Understanding the coding was difficult for me, and moving my page out of the sandbox and onto a live page posed many challenges. This however, was not a sign of a fault in class, as I was given the tools to resolve these issues. My only suggestion for reducing this problem would be to possibly create a page in class, as an example. This would allow the students to be more familiar with how to complete the tasks above before they had to do it on their own.

This comment flows into a discussion of Marc Prensky’s often cited article Digital Native, Digital Immigrants.  Though informative, the article seems to overstate the divide.  For example, the problems some of the students had with the technology in the class, seem counter to the sweeping generalizations of the divide painted by Prensky.  Simply put, as a Digital Immigrant, I overestimated the digital knowledge of the Digital Natives in the class.

Although I reviewed each step in class, we watched Wikipedia tutorials on same, and students were provided links to reference sheets for every process, some students had a difficult time with the rather simple Wikipedia coding.  Some students remained unaware of the Beta Visual Editor or reference templates, despite being discussed and used as examples in class.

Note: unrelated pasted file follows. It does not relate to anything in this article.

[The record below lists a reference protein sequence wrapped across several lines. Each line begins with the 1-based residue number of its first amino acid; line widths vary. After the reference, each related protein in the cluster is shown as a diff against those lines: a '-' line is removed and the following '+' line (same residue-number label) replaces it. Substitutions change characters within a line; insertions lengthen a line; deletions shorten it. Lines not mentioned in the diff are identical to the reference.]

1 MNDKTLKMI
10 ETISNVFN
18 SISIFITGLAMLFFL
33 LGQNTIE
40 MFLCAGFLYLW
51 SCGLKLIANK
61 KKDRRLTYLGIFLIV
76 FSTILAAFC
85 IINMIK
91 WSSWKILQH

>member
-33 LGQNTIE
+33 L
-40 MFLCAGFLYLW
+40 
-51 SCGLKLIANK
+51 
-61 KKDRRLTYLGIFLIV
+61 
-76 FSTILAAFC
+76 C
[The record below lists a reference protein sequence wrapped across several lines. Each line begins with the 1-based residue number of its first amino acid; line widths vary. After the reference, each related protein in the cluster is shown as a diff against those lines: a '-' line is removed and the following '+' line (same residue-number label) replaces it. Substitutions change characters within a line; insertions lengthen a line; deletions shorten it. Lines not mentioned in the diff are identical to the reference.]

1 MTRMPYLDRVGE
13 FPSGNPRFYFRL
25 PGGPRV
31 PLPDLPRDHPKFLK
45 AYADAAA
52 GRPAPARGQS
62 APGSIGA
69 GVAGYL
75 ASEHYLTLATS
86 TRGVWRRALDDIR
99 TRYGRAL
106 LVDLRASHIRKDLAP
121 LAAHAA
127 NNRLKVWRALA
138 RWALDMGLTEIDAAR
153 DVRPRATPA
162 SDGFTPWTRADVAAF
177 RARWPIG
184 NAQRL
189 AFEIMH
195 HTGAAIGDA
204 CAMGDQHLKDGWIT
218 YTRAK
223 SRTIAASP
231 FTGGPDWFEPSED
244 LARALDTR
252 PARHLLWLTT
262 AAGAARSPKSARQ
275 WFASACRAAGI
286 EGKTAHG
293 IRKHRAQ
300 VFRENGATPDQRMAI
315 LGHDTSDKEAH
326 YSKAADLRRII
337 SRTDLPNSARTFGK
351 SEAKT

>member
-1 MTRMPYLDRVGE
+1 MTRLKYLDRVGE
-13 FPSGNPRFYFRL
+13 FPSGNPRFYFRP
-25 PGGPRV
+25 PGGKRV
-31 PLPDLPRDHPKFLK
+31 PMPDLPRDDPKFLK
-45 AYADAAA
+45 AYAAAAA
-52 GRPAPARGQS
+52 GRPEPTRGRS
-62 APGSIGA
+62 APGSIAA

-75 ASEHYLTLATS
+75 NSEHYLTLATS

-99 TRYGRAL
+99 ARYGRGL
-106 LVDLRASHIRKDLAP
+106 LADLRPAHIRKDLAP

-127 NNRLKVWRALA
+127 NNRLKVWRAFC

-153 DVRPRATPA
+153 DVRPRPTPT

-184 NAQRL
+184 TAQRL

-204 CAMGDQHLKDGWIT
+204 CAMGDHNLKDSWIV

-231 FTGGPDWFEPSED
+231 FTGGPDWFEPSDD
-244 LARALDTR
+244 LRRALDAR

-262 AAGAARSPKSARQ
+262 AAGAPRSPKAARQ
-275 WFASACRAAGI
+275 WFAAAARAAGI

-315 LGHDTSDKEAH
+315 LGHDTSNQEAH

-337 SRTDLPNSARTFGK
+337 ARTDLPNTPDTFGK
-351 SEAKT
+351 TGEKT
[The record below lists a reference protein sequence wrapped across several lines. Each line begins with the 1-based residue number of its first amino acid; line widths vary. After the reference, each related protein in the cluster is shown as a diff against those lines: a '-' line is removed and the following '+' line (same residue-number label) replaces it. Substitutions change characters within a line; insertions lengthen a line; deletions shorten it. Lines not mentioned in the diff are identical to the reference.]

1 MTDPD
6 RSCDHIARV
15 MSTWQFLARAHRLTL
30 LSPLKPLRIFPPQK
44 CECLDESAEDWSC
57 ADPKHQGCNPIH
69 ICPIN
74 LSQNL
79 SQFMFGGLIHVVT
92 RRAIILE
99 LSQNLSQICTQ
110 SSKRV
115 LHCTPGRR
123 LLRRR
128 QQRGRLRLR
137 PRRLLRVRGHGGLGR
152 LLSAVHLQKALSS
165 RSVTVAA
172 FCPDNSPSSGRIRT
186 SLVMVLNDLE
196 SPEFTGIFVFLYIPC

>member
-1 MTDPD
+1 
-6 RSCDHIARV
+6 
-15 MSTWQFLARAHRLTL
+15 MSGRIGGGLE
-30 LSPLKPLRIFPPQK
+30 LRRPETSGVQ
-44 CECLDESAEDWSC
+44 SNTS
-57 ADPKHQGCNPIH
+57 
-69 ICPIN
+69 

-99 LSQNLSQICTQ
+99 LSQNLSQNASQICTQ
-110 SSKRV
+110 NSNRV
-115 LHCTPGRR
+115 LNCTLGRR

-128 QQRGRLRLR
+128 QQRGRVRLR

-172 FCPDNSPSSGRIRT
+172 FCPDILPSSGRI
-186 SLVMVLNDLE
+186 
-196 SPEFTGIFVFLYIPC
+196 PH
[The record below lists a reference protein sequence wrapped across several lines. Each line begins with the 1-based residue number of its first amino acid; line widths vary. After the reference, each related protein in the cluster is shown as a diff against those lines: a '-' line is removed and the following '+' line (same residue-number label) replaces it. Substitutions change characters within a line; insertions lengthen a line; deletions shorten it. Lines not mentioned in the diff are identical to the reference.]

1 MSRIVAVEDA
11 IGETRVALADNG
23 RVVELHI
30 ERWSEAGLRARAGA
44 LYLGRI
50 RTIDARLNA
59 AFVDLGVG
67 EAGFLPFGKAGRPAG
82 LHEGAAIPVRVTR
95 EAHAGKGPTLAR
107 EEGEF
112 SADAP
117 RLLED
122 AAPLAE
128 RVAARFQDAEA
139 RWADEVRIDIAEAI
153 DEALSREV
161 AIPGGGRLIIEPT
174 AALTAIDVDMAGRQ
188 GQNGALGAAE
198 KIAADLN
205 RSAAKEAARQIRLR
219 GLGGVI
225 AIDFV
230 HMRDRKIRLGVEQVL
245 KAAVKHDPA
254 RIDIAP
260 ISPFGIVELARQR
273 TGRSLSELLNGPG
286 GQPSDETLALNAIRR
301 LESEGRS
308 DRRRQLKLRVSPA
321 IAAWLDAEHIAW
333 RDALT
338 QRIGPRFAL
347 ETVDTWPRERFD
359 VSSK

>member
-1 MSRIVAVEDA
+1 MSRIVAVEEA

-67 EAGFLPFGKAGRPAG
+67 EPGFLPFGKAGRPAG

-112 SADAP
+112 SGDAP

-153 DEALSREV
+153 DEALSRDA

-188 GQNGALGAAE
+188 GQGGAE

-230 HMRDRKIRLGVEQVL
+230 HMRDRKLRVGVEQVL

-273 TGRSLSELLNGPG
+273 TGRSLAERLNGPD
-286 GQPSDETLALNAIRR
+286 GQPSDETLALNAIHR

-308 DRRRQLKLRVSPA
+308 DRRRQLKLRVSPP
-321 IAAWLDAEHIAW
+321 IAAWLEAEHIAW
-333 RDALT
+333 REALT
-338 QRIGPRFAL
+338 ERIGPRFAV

The fixes to the technological concerns include:

  • require students to bring their laptops to class.  Alternatively, the class could be held in a computer lab on campus.
  • although I demonstrated all processes in class on existing articles, some students suggested that I create an article along with them.  This suggestion makes complete sense to me.  I was in error when assuming basic coding would be readily understood by all students.

Also, the course might be improved if the sister projects were emphasized a little more. This is just a personal suggestion because I was unaware of these projects before the class, and I was quite intrigued by them. I think spending a little more time investing some of these could be interesting and would shed more light on just how incredible Wikipedia as a whole is.